Free Interviews

Converting a Subscription Site to an Ebook using Print My Blog

This is an interesting use-case interview with Angela Telford, a therapist teaching about visual reflexology and the owner of She shares how she used Print My Blog (PMB) to create an ePub eBook from her membership site.

While membership sites have their place, Angela found herself doing a lot of technical support for members, rather than focusing on her passion of reflexology. (E.g., answering questions like “how do I reset my password?”, “where do I access the content?”, and “why can’t I access the content offline?”) Switching to instead have users download an eBook simplified their experience, while also providing them with quicker access to her content. Angela plans on publishing subsequent editions of her eBook, including a printed book.

Without further ado, let’s see what she has to say about the process.

Visual Reflexology Logo

Please introduce yourself personally:

I live in London with my son enjoying city life and cultural stuff. But I also have a holiday home in the mountains in the South of France where I spend a lot of time with my partner hiking, swimming in the rivers, eating lovely food and drinking too much wine. The perfect combination. I am very lucky!

Please introduce your profession, business, or organization:

I have been a reflexologist for over 30 years and have developed and currently teach an aspect of reflexology known as Visual Reflexology which – based on the premise that the feet reflect a microcosm of the body – shows how to read their appearance to give greater insight into the health of a person.

What is your intention in using Print My Blog?

I had a Visual Reflexology teaching blog with 32 very long posts and around 500 paying subscribers. I decided to consolidate the posts into an ebook because students didn’t like having to log in and manoeuvre through a content-heavy website to reference them. As for myself, I wanted to be able to monetize the blog without the cost and responsibility of running what had become a very large website.

How have you used Print My Blog?

My blog was written in WordPress on a Siteground-hosted website using Elementor. The PMB plugin allowed me to include the hundreds of photos, images, links and videos that were an integral part of it into an epub. It also let me design the optimal layout for e-readers. I had to arrange the structure of it myself with Elementor, but the PMB plugin made this possible and relatively simple. I used the kindle previewer and Calibre for PC app to ensure the ebook was as I wanted before publishing it. I am also checking out online publishers for the best option to turn the PMB-generated PDF into a physical book. The first section of the ebook can be accessed on Amazon Books under the title of ‘Visual Reflexology’

What is your favourite feature of Print My Blog?

The very simple-to-use coding for spacing images and paragraphs allowed me to choose the layout for photos, images, charts, etc., that best suits a teaching book. And it allows the inclusion of videos, both my own and from Youtube, and dozens of internal and external links.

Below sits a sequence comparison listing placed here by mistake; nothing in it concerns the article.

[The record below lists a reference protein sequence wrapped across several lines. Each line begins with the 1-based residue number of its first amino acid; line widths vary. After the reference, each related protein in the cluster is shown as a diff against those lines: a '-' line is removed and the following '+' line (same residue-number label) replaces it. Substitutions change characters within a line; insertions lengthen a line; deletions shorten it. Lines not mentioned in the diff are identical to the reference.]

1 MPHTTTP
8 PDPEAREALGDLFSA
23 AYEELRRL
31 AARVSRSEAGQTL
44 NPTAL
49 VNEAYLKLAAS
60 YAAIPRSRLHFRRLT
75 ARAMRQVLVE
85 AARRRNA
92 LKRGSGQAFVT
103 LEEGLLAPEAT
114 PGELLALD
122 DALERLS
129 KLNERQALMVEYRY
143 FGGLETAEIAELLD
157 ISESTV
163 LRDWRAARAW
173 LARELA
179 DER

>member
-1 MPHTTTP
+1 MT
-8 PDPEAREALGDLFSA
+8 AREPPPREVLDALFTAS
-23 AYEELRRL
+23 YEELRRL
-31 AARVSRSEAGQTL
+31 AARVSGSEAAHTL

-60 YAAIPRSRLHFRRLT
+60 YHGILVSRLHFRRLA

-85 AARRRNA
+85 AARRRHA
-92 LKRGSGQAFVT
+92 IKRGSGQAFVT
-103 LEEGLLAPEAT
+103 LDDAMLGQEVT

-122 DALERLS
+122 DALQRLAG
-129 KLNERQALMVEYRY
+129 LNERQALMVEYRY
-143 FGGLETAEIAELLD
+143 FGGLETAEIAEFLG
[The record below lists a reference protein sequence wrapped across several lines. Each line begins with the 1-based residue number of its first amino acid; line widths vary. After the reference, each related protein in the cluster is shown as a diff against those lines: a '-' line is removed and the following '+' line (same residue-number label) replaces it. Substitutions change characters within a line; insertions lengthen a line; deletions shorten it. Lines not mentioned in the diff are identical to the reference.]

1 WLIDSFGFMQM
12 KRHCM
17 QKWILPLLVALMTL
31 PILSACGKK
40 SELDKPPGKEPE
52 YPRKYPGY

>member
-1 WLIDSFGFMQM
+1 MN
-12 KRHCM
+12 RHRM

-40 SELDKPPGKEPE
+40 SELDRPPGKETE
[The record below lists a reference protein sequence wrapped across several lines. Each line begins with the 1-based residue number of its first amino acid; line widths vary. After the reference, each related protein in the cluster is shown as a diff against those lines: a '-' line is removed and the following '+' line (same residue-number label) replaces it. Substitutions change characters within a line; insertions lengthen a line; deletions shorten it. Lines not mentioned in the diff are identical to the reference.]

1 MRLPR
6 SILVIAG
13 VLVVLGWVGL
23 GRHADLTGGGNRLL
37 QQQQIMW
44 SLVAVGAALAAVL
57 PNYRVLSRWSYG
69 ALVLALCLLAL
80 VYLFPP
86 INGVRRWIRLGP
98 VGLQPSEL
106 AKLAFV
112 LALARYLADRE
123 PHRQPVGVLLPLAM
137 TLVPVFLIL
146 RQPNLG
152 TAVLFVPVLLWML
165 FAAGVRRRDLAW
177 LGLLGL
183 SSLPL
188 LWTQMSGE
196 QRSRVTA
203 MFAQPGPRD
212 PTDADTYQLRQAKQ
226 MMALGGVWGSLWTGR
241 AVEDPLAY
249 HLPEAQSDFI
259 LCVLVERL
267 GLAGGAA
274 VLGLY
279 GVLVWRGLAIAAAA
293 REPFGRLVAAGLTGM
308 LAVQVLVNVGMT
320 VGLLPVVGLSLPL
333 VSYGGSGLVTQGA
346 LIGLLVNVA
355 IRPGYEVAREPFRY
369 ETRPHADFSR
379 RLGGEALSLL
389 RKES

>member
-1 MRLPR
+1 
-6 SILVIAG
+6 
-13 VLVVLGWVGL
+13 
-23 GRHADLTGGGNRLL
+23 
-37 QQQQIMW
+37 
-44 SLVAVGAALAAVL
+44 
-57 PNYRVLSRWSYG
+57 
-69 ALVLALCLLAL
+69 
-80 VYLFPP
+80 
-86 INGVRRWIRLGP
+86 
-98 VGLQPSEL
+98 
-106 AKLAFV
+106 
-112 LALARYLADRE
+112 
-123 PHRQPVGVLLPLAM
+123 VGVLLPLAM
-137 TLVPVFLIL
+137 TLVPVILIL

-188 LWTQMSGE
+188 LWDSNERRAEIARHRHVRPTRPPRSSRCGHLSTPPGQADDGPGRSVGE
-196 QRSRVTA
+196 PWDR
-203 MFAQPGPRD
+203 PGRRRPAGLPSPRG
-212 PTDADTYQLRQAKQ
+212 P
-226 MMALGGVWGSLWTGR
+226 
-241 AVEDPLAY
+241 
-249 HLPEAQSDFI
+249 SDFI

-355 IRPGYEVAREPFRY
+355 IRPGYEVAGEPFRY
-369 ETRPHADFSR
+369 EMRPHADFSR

Any advice you’d like to give to someone attempting something similar?

As soon as you start your blog, as an added selling point, advertise that once there are a certain amount of blog posts, subscribers will be entitled to a free or discounted ebook containing a compilation of them (you can do this via Payhip). You could also offer them a discount on ebooks including additional material at a later point.

I have been using Payhip ever since I published the ebook. It is very easy to use with great flexibilty and lots of additional features, including the all important DRM (Digital Rights Management). But the other big advantage is financial. Payhip’s pricing structure varies as does Amazon’s, but it is a way better deal.

Because I can target my market easily on social media I have sold hundreds of copies through Payhip. The ebook costs £29.99 per copy and I’ve made over £28 on each. Meanwhile on the enormous crowded market of Amazon it has sold precisely… 4 copies. On ebooks costing over £9.99 Amazon take 65% so I’ve made around £10 on each (even on cheaper books Amazon take around 30%.)

So I would strongly advise anyone who has a social media following, or indeed a real life community, to: 1. market the ebook themselves and 2. sell through Payhip. They can of course also market and sell it on Amazon, but will certainly keep more money per sale through Payhip, whatever the book cost. 

(And personally, I think its always good to have competition to any massive corporation such as Amazon, but that’s an aside!)

If you’re interested in learning more about Angela’s work and eBook, please visit her website:

If you have any questions or comments, please leave them below or contact Angela through her website.

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